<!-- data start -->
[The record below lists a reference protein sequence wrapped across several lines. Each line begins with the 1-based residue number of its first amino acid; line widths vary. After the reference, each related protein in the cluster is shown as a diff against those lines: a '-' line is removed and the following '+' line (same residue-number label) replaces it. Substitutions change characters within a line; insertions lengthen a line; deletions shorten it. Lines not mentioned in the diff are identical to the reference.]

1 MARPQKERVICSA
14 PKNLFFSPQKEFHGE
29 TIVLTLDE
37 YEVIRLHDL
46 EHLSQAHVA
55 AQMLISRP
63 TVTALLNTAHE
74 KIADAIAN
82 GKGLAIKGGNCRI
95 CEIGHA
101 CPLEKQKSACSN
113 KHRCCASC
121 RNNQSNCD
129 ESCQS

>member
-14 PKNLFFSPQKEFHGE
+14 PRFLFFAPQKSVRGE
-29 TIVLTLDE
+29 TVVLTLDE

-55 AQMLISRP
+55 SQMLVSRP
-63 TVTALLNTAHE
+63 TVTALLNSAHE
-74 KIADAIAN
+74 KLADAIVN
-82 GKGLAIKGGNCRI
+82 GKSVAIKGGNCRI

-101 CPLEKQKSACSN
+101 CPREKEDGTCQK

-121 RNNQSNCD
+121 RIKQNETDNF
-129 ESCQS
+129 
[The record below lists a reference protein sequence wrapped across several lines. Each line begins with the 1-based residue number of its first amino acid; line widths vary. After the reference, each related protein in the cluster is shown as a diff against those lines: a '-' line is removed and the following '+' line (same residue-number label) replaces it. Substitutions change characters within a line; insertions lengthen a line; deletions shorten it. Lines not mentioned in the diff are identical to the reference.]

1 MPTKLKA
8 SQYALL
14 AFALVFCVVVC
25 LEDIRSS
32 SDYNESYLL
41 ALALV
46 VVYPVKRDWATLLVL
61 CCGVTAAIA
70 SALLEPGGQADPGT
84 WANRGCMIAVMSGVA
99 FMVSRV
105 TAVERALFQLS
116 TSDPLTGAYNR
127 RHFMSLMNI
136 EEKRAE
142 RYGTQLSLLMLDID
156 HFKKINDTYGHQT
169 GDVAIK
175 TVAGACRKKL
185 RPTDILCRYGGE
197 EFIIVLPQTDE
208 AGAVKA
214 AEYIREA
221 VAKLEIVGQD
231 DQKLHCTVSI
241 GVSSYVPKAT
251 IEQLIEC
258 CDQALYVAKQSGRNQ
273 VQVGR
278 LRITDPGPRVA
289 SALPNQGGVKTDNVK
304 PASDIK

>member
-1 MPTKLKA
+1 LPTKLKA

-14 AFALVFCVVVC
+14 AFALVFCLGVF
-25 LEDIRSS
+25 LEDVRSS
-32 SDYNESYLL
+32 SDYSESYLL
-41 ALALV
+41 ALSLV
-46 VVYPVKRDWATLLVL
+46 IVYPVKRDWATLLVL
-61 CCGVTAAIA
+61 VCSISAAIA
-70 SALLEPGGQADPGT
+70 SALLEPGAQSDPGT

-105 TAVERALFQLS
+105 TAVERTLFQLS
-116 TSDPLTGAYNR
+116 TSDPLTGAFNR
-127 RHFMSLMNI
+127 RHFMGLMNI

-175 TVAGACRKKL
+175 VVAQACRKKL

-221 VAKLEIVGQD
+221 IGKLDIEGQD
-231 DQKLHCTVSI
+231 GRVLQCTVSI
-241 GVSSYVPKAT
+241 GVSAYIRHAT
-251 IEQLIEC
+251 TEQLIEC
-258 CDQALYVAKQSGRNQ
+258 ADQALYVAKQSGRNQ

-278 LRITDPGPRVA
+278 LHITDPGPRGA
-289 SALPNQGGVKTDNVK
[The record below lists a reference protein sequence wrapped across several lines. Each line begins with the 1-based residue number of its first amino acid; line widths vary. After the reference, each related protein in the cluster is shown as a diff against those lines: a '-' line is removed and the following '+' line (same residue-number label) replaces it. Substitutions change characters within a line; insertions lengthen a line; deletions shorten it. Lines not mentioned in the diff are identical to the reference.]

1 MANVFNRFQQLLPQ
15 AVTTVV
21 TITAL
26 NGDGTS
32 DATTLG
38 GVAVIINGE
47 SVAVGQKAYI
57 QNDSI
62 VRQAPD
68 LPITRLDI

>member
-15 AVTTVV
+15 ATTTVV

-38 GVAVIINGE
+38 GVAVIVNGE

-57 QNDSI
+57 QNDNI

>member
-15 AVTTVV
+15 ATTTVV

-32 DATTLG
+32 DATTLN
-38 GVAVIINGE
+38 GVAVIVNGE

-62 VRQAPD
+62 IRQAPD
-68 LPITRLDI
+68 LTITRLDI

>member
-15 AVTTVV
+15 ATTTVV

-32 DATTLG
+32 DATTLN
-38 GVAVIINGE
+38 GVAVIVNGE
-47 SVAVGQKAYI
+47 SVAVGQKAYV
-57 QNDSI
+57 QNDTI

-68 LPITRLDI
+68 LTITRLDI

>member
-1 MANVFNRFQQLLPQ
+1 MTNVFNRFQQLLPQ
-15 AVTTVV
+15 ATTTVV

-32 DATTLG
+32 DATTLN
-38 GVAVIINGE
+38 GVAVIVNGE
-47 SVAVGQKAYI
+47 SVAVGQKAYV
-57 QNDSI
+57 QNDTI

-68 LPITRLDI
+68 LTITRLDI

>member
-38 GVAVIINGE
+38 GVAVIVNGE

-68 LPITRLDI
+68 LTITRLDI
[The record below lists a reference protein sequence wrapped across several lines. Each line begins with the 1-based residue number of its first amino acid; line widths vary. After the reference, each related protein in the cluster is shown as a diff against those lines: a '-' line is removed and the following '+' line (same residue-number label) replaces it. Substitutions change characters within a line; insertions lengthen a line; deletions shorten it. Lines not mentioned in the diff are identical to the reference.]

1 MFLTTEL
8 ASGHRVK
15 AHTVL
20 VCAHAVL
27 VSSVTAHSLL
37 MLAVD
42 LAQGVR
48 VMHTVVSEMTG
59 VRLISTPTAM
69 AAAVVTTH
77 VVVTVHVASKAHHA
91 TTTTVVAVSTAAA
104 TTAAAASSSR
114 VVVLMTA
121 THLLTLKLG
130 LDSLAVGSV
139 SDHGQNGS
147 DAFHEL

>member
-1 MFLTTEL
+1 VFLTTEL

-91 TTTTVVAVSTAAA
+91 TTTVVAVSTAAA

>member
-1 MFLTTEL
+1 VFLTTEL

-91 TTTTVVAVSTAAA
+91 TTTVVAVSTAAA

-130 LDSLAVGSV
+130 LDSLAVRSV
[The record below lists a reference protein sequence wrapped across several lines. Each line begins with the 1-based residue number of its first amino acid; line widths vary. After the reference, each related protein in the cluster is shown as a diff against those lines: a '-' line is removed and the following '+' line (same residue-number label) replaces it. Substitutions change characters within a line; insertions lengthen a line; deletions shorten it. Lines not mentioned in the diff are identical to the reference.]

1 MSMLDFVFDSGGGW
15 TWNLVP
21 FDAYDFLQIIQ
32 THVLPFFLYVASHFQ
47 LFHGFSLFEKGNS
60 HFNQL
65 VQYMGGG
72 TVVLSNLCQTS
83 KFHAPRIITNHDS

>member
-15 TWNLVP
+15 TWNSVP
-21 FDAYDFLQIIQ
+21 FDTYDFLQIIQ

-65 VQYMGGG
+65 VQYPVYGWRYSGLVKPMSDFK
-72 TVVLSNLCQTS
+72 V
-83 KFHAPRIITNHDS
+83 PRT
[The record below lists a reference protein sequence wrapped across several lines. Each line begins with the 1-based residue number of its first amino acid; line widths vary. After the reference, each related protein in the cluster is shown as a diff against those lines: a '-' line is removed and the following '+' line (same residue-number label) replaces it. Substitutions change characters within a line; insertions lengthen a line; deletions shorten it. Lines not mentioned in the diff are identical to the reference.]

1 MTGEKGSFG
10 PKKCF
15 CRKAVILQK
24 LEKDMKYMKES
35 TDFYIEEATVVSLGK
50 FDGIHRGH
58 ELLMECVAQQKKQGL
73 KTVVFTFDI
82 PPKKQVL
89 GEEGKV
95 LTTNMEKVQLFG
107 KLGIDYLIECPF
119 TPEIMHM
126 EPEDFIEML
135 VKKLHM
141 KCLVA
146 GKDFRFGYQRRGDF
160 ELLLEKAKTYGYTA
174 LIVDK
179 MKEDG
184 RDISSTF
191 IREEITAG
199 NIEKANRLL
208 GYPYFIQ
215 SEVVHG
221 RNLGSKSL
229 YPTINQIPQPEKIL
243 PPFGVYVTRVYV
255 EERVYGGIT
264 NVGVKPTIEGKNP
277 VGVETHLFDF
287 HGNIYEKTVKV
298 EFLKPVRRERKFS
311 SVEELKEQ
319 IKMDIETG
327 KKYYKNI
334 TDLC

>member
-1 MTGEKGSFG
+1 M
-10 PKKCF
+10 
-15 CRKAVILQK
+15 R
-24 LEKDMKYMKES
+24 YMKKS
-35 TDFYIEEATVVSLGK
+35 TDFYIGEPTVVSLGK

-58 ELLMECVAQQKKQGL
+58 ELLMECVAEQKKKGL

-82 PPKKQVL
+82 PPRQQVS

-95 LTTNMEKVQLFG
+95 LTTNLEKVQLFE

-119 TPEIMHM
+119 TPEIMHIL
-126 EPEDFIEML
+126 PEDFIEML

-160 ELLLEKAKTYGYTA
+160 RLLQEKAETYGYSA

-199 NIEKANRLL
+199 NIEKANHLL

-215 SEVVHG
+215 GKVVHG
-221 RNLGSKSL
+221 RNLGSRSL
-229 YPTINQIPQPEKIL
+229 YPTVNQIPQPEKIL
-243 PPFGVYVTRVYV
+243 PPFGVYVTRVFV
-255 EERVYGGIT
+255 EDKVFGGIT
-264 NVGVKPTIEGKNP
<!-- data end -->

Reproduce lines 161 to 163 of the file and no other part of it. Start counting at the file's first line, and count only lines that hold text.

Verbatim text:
-68 LPITRLDI
+68 LTITRLDI

>member